One can only hope that the high court will respond to the motions for rehearing and recusal, uphold its credibility, and give justice to the Diocese of South Carolina.
When a friend heard that the Episcopal Church is continuing a lawsuit over ownership of church real estate in the Diocese of South Carolina, knowing it could drive 20,000-plus Christians from their meeting places, that person said, “That’s just not Christian.”
I cannot disagree. Apart from the legal arguments, when a fair person weighs the biggest issues, it’s real estate versus unimpeded worship and ministry.
It is hard to see that the Episcopal Church is being Christian in this action.
(CM) Myron Harrington Chimes in on the Anglican/Episcopal Dispute and the Supreme Court in South Carolina
That [SC Supreme Court] decision has been articulated in past editions of this paper so I will not go into the details. Unfathomable and unimaginable, however, is how that decision came about. A travesty of justice has occurred! Judicial integrity was not broken; it was fractured — perhaps beyond — repair by the actions of one justice. We now have a Supreme Court whose integrity, as a whole, must be questioned.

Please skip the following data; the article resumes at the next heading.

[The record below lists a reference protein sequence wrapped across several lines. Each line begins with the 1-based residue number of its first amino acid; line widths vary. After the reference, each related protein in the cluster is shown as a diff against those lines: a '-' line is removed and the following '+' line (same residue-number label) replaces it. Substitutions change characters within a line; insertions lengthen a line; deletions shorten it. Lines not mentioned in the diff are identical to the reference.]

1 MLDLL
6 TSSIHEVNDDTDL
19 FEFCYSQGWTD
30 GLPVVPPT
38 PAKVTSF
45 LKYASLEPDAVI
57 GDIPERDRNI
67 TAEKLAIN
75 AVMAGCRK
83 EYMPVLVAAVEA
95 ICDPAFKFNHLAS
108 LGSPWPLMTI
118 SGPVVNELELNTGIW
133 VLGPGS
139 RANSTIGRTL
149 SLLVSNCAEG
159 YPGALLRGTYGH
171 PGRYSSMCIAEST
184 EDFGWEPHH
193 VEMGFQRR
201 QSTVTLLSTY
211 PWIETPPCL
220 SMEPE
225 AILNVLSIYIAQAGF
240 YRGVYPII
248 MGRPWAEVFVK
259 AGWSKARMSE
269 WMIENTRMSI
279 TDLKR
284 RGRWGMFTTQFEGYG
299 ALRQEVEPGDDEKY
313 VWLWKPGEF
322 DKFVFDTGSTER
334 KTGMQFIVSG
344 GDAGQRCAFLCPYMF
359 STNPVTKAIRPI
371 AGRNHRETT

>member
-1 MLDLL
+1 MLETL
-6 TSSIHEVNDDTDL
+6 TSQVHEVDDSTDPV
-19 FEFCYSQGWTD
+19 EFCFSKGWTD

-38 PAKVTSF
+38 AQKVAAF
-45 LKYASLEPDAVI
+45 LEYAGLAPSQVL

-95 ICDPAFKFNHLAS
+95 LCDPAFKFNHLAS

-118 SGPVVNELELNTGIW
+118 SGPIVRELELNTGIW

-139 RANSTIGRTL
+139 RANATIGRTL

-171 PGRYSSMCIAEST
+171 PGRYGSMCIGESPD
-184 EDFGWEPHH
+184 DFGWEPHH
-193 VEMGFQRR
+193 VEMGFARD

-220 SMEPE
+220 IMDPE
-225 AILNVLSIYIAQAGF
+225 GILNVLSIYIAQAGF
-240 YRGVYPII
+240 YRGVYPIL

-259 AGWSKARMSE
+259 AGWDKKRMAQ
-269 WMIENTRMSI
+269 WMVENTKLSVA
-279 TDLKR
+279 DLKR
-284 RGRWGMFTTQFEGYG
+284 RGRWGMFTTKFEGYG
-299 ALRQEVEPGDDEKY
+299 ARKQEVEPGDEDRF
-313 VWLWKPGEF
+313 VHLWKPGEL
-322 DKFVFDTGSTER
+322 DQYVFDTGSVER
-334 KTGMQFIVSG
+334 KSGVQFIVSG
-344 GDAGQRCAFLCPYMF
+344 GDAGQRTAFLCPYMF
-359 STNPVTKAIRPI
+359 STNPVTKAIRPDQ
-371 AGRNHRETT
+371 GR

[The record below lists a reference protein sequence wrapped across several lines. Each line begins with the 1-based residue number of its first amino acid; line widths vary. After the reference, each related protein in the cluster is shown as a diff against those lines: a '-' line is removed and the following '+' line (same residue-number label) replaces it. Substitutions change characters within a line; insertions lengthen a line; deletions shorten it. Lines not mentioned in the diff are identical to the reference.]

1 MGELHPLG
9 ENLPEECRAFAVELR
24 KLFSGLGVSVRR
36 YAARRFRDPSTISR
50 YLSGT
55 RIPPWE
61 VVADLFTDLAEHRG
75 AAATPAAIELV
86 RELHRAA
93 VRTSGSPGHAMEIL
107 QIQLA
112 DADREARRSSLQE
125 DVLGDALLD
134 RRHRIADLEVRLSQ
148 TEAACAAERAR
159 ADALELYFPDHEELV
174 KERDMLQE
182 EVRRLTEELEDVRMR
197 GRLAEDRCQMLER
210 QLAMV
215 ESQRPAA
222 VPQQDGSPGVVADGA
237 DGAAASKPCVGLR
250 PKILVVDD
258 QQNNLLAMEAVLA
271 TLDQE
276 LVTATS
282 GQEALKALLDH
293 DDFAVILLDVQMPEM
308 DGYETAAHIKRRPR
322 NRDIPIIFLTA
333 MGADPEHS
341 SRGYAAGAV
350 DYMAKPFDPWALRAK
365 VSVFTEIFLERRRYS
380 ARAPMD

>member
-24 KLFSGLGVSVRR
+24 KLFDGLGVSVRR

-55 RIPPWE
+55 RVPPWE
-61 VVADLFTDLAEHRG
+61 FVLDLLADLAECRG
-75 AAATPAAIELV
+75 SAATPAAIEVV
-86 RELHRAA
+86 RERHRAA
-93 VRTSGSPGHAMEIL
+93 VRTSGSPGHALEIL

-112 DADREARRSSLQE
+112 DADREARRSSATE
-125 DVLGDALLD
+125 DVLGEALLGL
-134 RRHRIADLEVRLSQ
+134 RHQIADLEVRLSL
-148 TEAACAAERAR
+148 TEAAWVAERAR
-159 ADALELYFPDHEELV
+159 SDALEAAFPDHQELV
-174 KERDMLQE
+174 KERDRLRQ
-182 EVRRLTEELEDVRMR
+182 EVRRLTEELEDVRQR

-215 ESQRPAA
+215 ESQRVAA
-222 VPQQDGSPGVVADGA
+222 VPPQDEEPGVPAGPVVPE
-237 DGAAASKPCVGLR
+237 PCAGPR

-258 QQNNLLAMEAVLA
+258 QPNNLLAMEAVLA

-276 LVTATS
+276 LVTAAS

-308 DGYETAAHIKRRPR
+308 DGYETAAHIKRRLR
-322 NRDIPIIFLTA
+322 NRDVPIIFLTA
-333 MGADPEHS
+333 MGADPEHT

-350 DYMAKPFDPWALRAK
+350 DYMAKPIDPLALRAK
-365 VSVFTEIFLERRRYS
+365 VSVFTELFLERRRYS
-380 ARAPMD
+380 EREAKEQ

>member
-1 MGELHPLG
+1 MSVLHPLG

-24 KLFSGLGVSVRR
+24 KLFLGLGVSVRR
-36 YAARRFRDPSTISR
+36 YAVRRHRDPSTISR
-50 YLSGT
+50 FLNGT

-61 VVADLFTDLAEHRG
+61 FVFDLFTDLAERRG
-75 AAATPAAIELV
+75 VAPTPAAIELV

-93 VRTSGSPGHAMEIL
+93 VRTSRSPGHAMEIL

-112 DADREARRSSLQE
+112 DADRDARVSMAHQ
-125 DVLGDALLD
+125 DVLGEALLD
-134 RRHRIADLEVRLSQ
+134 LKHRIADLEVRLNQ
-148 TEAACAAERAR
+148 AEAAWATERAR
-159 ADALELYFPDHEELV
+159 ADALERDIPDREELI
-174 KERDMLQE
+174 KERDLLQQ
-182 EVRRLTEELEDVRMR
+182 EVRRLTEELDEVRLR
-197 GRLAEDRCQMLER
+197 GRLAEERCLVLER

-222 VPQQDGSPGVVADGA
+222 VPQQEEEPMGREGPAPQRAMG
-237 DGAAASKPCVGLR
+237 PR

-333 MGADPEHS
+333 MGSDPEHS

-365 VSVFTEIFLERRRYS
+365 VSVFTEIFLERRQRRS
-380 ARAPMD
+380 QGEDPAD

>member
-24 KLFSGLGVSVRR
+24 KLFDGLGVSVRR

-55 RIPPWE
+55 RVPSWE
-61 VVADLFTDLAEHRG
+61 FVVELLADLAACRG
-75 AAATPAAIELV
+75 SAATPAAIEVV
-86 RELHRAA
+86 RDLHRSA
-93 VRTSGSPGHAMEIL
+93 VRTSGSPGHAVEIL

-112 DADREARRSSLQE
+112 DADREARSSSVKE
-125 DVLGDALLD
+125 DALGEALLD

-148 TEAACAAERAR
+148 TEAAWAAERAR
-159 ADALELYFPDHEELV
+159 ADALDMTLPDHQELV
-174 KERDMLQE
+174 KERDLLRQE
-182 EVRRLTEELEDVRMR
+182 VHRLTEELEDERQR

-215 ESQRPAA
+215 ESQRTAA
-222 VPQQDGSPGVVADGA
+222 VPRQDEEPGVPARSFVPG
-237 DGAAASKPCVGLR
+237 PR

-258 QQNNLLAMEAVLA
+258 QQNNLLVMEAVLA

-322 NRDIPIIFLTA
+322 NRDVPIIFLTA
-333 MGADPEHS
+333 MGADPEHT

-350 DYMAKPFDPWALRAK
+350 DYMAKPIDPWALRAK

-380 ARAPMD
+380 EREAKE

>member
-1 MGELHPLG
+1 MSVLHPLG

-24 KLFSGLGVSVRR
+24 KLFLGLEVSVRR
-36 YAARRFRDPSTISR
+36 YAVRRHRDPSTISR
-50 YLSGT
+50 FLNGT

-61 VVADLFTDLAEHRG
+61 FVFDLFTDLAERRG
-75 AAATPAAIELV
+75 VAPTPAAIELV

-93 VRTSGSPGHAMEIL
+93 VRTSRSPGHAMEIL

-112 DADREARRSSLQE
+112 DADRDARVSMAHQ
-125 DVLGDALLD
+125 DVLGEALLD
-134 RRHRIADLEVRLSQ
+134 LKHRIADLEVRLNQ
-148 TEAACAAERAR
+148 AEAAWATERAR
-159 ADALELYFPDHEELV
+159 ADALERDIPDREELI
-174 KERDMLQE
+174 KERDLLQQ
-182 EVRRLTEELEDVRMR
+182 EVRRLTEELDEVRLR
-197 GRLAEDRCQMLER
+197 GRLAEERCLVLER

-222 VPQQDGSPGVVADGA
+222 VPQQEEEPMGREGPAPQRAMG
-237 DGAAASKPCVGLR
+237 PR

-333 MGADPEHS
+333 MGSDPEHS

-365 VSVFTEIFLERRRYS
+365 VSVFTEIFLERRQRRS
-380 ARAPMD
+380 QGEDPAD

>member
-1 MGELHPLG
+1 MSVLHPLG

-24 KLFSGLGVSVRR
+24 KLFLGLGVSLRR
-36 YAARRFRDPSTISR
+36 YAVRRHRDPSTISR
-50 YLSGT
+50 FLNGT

I could accept this decision if it had been properly adjudicated by our Supreme Court with no bias, as they are sworn to do. However, this was not the case, as one of the justices failed to recuse herself because of her deep affiliation and vested interest with one side, to include membership in a body that’s avowed mission has been to destroy the Episcopal Diocese of South Carolina and defrock its bishop. The other sitting justices, if they knew of her ties to The Episcopal Church, should have taken immediate action to remove her. And if not, when they discovered her egregious breach of trust and confidence, they should have acted in good faith to dismiss her opinion or call for a rehearing with justices with no ties to the case.
I am a proud Citadel graduate, a retired Marine Corps Officer, a veteran of Vietnam and Beirut. My life has been about service to my God, country, family and others. Duty, Honor, Respect and Integrity have been my guiding principles.
To see our state’s most respected court have such an obvious breach of the values I stand for and fought for is troubling — not only for the case with which I’m concerned but for their future as the last word in justice and integrity.
The Code of Judicial Conduct still requires recusal.